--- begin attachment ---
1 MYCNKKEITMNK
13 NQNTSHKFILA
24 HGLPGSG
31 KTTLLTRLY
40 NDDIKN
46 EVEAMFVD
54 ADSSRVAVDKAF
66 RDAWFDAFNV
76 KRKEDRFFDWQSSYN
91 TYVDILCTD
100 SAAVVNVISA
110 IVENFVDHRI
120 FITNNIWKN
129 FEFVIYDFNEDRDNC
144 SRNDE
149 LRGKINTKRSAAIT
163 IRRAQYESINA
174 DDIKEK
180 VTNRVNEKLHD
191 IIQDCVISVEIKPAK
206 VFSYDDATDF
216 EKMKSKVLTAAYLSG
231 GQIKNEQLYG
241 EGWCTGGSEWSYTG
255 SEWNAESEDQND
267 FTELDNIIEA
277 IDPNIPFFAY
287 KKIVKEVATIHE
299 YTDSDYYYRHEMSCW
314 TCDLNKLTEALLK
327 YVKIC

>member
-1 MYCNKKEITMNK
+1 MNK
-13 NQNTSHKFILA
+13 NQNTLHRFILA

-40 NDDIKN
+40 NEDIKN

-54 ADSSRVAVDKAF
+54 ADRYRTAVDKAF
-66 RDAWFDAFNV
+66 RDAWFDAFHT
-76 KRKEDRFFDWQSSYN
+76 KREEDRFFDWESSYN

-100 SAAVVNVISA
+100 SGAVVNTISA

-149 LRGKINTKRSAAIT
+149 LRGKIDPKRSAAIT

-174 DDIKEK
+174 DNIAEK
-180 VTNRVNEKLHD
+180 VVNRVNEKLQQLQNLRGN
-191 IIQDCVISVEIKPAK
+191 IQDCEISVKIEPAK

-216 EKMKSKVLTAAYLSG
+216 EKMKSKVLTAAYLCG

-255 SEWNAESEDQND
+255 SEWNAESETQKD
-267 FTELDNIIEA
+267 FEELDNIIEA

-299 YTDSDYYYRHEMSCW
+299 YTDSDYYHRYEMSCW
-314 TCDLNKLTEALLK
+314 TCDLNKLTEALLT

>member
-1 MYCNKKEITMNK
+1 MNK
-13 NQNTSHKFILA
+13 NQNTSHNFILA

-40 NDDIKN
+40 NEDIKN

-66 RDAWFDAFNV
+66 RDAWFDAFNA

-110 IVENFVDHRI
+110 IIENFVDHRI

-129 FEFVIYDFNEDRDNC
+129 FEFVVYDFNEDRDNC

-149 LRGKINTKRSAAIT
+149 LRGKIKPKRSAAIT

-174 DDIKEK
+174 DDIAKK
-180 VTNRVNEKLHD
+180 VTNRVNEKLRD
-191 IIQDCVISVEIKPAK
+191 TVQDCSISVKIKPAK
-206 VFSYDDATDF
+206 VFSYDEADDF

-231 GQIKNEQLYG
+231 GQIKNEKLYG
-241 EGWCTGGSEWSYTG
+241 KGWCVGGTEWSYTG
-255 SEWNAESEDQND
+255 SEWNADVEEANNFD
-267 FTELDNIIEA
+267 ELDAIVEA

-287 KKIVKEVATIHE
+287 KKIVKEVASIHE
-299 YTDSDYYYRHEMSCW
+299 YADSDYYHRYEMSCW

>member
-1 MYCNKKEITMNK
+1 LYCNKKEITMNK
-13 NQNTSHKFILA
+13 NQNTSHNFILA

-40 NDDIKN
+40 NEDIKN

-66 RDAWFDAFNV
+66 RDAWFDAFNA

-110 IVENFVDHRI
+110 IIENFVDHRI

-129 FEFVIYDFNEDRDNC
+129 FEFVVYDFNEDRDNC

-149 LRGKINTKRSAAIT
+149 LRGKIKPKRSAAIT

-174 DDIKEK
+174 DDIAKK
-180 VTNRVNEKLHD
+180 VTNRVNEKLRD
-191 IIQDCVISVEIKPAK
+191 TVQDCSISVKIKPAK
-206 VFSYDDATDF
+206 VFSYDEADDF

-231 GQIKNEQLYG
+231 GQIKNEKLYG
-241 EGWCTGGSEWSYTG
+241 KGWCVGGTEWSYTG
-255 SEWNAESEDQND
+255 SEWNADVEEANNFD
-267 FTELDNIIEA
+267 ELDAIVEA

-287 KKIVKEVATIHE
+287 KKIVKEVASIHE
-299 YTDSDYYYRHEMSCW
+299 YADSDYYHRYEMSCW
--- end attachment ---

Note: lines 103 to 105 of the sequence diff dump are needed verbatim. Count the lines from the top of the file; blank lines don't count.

-13 NQNTSHKFILA
+13 NQNTSHNFILA

-40 NDDIKN